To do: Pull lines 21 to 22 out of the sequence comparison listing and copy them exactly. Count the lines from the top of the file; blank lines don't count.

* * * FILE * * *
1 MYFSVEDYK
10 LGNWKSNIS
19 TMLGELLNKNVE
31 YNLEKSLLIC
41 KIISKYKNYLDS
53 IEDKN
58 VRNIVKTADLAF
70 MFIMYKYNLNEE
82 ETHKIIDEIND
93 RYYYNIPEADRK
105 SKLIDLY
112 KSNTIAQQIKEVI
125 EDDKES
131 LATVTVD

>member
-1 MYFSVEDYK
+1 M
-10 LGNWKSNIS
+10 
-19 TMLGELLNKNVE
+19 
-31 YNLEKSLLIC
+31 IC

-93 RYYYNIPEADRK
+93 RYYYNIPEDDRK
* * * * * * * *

+19 
-31 YNLEKSLLIC